Banner Left Side Complete List and Schedule Digital Photography Schedule Domestic Tours and Workshop Schedule Worldwide Safaris and Tours Flash Photography Instruction Personal Instruction in Photography or Photoshop Stock Photography and Sales Seminars, Assemblies, Fund Raisers frequently asked questions








Question of the Month
September 2009

Is there a correct position to use
the Wimberley action head?

Should the upright be on the Left or Right side?

On our most recent trip, to coastal Katmai National Park in Alaska to photograph Brown Bears, I confirmed an observation I'd made several times in the past. The Wimberley Head Version II, a gimbal-style head that is the standard in the industry for long lens work, has a vertical upright on to which the lens platform is mounted. Most photographers -- in fact, virtually everyone we've seen -- position the vertical upright on their left side, the side opposite to where the camera shutter button is located.

tom w wimberleyMary wrong

With the pont on the LEFT, Tom's hand must extend over or under the vertical post if he wants to steady the lens with his left hand. Mary has her arm extended around the post so that she can reach around the vertical post -- an uncomfortable position.

Mary and I always have the vertical arm on our Right side. Here's why.

I suspect most photographers mount their lenses so that the vertical post, and thus the locking knob for panning and tilting, are accessible via their left hand. When I asked several photographers why they mounted their lenses in that way they responded, basically, I don't know. I guess because I'm right-handed.

Yet if you're like most shooters, you often use your LEFT hand to steady or brace your lens, extending your arm and laying your hand over the vertical post, or slipping your hand below the post, to hold the lens. To do so, the vertical post is in the way and requires a bit of contortion.

Wimberleys are designed with the idea that the locking knobs are generally not locked or tightened. They may be set so that there is some degree of drag or stiffness, but the beauty of the Wimberley is that a lens will balance itself on the gimbal swing mount without the locking knobs being tightened. Ballheads, as you may know, must be locked tight when you're not supporting a lens to prevent flop, and, if you forget and you are using a big lens, you may experience the mouse-trap effect when a big lens flops and pins a finger, thumb, or the very sensitive web of skin between the thumb and finger. I speak from experience here, and more than once I was almost literally trapped when a 600mm flopped, caught my webbing, and was in such a position that my free hand couldn't move the lens. That hurt, and required a bit of painful contorting on my part to get the lens weight off my hand so that I could free myself. That doesn't happen with a Wimberley.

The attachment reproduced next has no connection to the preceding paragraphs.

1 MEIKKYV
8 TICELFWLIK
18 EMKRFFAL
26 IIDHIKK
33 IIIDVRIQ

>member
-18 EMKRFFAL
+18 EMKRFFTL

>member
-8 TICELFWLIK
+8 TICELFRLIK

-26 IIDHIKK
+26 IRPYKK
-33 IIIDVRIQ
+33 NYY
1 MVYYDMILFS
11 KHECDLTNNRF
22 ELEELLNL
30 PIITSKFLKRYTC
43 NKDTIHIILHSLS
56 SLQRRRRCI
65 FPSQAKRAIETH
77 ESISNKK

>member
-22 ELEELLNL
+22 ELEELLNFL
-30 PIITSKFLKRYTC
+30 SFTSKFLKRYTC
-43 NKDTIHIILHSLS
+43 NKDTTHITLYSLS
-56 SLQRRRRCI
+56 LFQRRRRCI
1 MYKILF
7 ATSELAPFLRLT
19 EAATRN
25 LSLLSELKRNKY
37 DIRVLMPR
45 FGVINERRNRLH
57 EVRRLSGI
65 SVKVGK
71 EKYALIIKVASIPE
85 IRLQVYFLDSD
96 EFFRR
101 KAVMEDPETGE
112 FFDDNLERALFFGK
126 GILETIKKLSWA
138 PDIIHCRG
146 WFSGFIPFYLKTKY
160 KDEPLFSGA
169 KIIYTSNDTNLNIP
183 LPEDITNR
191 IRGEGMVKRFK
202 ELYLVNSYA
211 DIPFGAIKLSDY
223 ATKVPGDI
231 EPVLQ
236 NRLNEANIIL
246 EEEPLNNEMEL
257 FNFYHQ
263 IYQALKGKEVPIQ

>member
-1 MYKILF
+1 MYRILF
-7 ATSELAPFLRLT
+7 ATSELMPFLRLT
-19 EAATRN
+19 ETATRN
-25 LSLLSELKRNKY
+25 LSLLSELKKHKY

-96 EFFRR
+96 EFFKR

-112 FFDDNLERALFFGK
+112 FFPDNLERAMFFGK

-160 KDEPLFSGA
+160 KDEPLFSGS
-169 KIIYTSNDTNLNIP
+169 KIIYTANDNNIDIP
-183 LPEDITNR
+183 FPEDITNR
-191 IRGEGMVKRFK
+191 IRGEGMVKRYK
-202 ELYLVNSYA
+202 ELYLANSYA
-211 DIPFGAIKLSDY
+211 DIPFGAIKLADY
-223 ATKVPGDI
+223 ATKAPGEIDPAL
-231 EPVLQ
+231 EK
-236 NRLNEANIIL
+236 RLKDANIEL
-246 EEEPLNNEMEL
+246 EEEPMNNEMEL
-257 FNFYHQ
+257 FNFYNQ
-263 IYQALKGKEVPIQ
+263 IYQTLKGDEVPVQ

Mary rightMary right 2
With the vertical post on her right, the lens is completely
accessible to Mary's left hand regardless of whether she
wants to support or guide the lens with her hand on top
of the lens or under the lens barrel. If she needs to lock the
head for any reason, she can do so with her right hand. It's unlikely
that she would be trying to shoot at that moment, while locking
down the head, regardless of the position of the post, so there
is no disadvantage to having the vertical post positioned on the
right side of the lens!

If the locking knobs of a Wimberley are rarely used, and I lock my head only when I'm about to sling the tripod and lens over my shoulder for transport, then there really isn't a need to have the locking knob available to your left hand.

By having the vertical post and locking knobs on the RIGHT side, the vertical post is completely out of the way and you have complete access for bracing a lens with your left hand. Your right hand is operating your camera -- shutter button and focusing button (if you use that back button like we do), and your left hand braces the lens.

When I showed several of our photographers our technique and they tried it the light bulb went on! They immediately saw the benefit of mounting the lens in this way and, unless they forget and go back to an old habit, they'll be shooting more comfortably and securely in the future!

Questions of the Month

How, Who, and Why? The story behind our new web site.

Archived Questions of the Month
Most of my original Questions of the Month for the last several
years are available through this link. The 'look' is from my
original web site, although if I ever have enough time I might
redo these pages to match the new web site But that's not
a high priority.